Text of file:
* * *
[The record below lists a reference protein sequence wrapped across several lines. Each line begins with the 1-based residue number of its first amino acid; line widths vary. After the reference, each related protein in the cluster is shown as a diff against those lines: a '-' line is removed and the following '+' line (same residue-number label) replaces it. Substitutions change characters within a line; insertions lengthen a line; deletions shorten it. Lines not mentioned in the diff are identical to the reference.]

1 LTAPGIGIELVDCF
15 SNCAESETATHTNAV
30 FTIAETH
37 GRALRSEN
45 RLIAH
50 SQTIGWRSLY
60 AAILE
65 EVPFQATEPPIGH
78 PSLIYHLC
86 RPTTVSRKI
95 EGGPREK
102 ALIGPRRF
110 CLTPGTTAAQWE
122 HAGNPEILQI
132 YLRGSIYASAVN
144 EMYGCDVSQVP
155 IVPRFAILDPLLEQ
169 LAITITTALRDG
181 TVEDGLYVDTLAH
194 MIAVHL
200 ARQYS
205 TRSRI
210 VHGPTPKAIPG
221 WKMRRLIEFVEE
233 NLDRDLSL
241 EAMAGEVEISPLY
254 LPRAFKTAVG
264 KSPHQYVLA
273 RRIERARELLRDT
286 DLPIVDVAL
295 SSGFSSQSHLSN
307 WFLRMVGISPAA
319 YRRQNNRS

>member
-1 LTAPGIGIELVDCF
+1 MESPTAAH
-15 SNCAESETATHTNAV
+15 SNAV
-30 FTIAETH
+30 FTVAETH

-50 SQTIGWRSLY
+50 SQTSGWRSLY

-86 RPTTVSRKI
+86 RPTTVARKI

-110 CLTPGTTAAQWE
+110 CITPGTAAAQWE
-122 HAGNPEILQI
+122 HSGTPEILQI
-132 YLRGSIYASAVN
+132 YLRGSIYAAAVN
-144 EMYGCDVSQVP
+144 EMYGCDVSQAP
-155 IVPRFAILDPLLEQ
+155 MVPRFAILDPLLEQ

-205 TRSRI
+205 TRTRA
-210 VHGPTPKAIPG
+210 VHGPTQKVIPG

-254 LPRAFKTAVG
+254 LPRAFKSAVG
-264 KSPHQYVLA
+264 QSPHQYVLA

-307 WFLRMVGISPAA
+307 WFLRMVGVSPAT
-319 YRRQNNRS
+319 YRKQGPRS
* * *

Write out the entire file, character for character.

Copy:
[The record below lists a reference protein sequence wrapped across several lines. Each line begins with the 1-based residue number of its first amino acid; line widths vary. After the reference, each related protein in the cluster is shown as a diff against those lines: a '-' line is removed and the following '+' line (same residue-number label) replaces it. Substitutions change characters within a line; insertions lengthen a line; deletions shorten it. Lines not mentioned in the diff are identical to the reference.]

1 LTAPGIGIELVDCF
15 SNCAESETATHTNAV
30 FTIAETH
37 GRALRSEN
45 RLIAH
50 SQTIGWRSLY
60 AAILE
65 EVPFQATEPPIGH
78 PSLIYHLC
86 RPTTVSRKI
95 EGGPREK
102 ALIGPRRF
110 CLTPGTTAAQWE
122 HAGNPEILQI
132 YLRGSIYASAVN
144 EMYGCDVSQVP
155 IVPRFAILDPLLEQ
169 LAITITTALRDG
181 TVEDGLYVDTLAH
194 MIAVHL
200 ARQYS
205 TRSRI
210 VHGPTPKAIPG
221 WKMRRLIEFVEE
233 NLDRDLSL
241 EAMAGEVEISPLY
254 LPRAFKTAVG
264 KSPHQYVLA
273 RRIERARELLRDT
286 DLPIVDVAL
295 SSGFSSQSHLSN
307 WFLRMVGISPAA
319 YRRQNNRS

>member
-1 LTAPGIGIELVDCF
+1 MESPTAAH
-15 SNCAESETATHTNAV
+15 SNAV
-30 FTIAETH
+30 FTVAETH

-50 SQTIGWRSLY
+50 SQTSGWRSLY

-86 RPTTVSRKI
+86 RPTTVARKI

-110 CLTPGTTAAQWE
+110 CITPGTAAAQWE
-122 HAGNPEILQI
+122 HSGTPEILQI
-132 YLRGSIYASAVN
+132 YLRGSIYAAAVN
-144 EMYGCDVSQVP
+144 EMYGCDVSQAP
-155 IVPRFAILDPLLEQ
+155 MVPRFAILDPLLEQ

-205 TRSRI
+205 TRTRA
-210 VHGPTPKAIPG
+210 VHGPTQKVIPG

-254 LPRAFKTAVG
+254 LPRAFKSAVG
-264 KSPHQYVLA
+264 QSPHQYVLA

-307 WFLRMVGISPAA
+307 WFLRMVGVSPAT
-319 YRRQNNRS
+319 YRKQGPRS